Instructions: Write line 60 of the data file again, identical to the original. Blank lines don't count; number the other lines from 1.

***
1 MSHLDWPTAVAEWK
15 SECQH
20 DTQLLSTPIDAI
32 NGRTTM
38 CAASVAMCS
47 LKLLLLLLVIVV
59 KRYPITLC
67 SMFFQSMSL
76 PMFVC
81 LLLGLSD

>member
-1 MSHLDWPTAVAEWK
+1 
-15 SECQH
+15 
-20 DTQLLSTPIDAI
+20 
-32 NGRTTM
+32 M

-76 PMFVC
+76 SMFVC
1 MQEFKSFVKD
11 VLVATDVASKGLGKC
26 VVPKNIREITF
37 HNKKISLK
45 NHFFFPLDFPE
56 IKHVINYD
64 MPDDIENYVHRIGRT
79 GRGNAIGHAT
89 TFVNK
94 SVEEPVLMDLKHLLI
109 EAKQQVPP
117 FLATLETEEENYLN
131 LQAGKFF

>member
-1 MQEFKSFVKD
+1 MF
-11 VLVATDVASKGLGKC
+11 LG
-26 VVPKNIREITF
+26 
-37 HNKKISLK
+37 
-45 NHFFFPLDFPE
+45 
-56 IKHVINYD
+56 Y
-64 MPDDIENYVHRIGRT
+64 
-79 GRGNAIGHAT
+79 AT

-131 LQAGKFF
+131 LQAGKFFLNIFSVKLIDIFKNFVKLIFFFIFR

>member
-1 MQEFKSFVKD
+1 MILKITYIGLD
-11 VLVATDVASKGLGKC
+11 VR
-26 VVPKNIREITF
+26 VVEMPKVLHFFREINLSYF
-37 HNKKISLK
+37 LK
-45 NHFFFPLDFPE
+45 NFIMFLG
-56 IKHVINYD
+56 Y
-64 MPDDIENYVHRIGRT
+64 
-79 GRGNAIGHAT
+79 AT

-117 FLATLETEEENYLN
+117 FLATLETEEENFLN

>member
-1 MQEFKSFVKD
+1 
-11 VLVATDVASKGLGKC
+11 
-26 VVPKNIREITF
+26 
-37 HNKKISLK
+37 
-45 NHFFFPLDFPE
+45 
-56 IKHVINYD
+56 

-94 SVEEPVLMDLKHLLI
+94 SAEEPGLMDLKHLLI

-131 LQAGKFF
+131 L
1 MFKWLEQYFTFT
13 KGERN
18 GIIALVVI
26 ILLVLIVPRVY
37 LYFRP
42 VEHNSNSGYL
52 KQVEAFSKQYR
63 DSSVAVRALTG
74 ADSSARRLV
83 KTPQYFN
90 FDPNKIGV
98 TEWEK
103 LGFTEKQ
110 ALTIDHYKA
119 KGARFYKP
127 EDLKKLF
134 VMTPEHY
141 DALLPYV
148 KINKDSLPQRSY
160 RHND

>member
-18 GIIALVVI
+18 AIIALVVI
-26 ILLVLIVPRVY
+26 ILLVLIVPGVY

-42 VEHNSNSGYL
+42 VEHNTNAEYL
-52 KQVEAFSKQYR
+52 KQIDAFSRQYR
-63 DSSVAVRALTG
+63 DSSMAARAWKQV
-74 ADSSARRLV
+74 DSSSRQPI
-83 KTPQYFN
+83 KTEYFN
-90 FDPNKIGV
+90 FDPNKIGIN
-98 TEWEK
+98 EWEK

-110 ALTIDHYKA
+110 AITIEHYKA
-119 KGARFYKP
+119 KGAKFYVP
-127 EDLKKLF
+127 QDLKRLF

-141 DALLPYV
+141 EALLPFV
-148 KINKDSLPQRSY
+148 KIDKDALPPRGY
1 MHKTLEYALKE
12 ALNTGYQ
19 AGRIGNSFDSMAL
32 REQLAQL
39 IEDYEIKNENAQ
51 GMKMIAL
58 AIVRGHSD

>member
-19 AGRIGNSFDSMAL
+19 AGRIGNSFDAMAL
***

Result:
+26 VVEMPKVLHFFREINLSYF